Rorschach 2:50 PM  

I think seeing male genitals in Joe Camel is a lot like seeing the image of Jesus in a pizza.

old timer 2:57 PM  

Was gonna say the Odes of Solomon exist, but were not part of the Bible or the Apocrapha. Written in Syriac or Aramaic, in the early Christian era.

My only problems were writing in IRR before VAR. And not knowing TUCCI until I got STRAW. And not immediately knowing how to spell that big city in Brasil.

Cleverest clue: the one for ROOK. Easiest: ARNE, the favorite composer of the Maleska era.

Masked and Anonymous 3:27 PM  

Hey -- When U can't have the Jaws of Themelessness in yer SatPuz grid-design, it's nice to have the Airplanes of Jawlessness in there, instead. (M&A is easily pleased.)

Like half the non-Brazilian puz-solvin world, I had no idea exactly how to spell SAO PAULO. But when in doubt, just splatz a lil darlin "U" in there. Which also made GUAM more obvious, too boot. Good rule to solvequest by, IM&AO.

staff weeject pick: VAR. Short for word VARmint. Word varmint examples: ARIZ. QUORA. SAOPAOLO.

Fairly clean & solid puzgrid, which really helped m&e out. Sooo … easyish, for a SatPuz, as nappy@RP suspected.
But, but … did have both a HARDG and an AAVERAGES floatin around in there, on top of an IMAX opener.

fave thing was that spanky-wanky INERTGAS clue. har

Thanx for the solid themeless fun, Mr. Lim. M&A kinda prefers sayin "nope" on that STRAW with my milkshake, btw … hopin I somehow can help with the eco-cause. Do usually say "yep" to the milkshake part, tho.

Masked & Anonymo6Us

Watch Out … more desperate than ARIZ PEWIT snot:

orangeblossomspecial 3:35 PM  

Rex: ELIA Kazan, the famous director

kaoconno 3:50 PM  

Same! I read the clue a bunch more times before I finally saw that it wasn’t herpetologist.

GILL I. 4:14 PM  

@Rorschach 2:50....I had to stare at JOE CAMEL for about a minute, then I did I ever have children....!!!!!

pabloinnh 4:51 PM  

In between rehearsals and performances so late to the party

I did want to point out my memory of HOTSY TOTSY. Came from a MASH episode in which the odious Frank Burns was trying to pick up one of the nurses, and told her she was a real HOTSY TOTSY, which he of course thought was cool. I've always thought of the term as meaning sexy. Guess Frank did too. The nurse was unimpressed.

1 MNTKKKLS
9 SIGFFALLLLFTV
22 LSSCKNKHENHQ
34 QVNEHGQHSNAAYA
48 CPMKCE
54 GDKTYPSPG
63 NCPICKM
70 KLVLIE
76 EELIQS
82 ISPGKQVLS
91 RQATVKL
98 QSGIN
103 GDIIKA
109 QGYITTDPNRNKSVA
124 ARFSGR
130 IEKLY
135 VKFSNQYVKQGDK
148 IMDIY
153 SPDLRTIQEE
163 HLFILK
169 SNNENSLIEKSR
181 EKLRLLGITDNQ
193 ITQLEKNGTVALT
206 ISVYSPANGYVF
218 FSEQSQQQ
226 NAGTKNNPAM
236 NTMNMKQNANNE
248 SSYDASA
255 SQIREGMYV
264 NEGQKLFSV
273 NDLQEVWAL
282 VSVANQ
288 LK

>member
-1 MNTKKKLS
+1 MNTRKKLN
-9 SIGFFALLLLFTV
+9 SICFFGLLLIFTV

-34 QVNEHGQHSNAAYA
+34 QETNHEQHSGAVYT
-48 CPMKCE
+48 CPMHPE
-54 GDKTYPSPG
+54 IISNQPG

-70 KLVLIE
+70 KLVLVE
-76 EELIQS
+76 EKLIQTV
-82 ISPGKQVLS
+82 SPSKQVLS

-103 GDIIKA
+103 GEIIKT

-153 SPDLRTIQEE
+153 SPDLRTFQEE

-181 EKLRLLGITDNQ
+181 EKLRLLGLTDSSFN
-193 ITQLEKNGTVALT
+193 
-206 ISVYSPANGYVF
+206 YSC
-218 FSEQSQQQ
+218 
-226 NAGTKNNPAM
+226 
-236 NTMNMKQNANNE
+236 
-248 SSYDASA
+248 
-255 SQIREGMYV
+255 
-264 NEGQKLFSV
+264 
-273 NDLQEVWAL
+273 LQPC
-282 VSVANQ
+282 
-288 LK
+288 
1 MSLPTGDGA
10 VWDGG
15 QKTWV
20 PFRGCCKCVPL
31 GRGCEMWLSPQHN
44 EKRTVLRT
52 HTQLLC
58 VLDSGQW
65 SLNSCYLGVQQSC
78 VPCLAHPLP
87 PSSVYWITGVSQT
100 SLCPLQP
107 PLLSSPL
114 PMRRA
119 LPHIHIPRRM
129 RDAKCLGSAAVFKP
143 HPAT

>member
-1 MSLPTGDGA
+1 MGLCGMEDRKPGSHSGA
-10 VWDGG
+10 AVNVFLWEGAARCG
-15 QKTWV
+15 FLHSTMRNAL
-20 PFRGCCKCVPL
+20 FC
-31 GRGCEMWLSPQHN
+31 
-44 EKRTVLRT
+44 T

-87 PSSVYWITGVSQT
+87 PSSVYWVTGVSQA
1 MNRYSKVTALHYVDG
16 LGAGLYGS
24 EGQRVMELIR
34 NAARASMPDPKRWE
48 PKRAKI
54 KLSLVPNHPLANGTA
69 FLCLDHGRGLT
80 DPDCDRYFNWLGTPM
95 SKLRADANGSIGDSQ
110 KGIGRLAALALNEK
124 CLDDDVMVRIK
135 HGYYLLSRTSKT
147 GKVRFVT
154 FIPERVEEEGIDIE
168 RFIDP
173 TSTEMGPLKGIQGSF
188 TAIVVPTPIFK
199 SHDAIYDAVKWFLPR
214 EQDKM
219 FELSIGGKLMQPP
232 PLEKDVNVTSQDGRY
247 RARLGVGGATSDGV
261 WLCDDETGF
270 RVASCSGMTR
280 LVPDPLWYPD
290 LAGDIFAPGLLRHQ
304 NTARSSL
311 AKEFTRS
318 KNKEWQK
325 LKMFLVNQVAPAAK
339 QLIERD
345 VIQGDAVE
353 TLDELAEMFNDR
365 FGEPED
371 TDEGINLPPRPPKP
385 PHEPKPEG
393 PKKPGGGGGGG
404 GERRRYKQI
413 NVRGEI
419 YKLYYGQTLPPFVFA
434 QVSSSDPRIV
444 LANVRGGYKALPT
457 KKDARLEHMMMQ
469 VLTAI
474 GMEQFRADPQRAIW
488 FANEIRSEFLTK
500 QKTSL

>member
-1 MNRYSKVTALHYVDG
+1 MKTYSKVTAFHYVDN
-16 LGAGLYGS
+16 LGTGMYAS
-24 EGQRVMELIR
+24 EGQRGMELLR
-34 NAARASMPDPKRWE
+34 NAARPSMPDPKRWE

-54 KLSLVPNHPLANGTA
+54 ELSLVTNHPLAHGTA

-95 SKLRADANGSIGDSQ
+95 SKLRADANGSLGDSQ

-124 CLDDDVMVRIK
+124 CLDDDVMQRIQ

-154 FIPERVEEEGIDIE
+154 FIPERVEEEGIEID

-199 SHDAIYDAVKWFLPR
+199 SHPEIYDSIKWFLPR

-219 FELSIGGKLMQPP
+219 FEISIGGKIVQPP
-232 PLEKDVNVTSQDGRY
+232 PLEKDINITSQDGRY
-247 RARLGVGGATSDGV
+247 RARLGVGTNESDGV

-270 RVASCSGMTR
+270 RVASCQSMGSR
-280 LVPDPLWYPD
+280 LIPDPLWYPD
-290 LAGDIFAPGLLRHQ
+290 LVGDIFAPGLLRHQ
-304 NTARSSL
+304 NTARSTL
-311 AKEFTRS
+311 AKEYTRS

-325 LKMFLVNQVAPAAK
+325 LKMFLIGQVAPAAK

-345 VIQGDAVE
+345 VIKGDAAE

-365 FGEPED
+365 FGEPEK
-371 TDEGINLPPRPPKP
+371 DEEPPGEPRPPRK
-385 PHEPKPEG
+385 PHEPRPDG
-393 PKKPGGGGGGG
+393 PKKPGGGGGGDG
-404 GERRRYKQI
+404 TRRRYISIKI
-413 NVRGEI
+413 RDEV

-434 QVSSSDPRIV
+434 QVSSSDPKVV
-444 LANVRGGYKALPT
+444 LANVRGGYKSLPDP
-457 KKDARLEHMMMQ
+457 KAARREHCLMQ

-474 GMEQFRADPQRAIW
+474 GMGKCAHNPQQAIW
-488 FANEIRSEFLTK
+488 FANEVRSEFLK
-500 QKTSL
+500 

Good medium tough Saturday for me, a saturdito sabroso. Thanks to JL.

bulgie 5:19 PM  

Really wanted "The Avengers" role to be PEEL, as in Emma Peel, played by Diana Rigg in a completely different set of Avengers. For those who don't know, a '60s British TV show.

Anoa Bob 5:28 PM  

@Rorschach, I think your image-of-Christ-in-a-pizza is a red herring. Sorry things didn't work out well for you, what with your eponymous test having been jettisoned from mainstream psychiatry and psychology long ago in the last century.

@Gill I., no, it's not an anatomically exact rendering of the male genitalia, but it's not far off!

Here are a couple of quotes from a New York Times '91 article on the success and controversy of the JOE CAMEL advertising campaign:

"Among the most contentious aspects of Joe Camel's appearance has been that nose. Reynolds has always said this protuberance is nothing more than an exaggerated rendering of a camel's nose; critics say it was drawn in a phallic fashion to suggest that smoking is a virile pursuit."

"The Joe Camel ads feature the character, always in a heroic pose, amid palm trees, surrounded by adoring cartoon women or in a barroom." One observer noted that the ad's virility angle was meant to attract young male smokers because "A young smoker will stick with smoking longer than an older smoker, who dies or quits."

Nancy 5:36 PM  

@GILL (4:14) -- You're being much too hard on yourself*. I didn't see it either. Don't imagine that all that many people did, to tell the truth, and certainly not the genteel lady people. At least not back then.

But I certainly can imagine the ad execs smirking to themselves. "Betcha we can pull this off and no one will notice."*

*All puns intended.

GILL I. 6:03 PM  

@Anoa...."exact rendering." ?????? Not in any of my, (ahem) encounters. Maybe I've been lucky.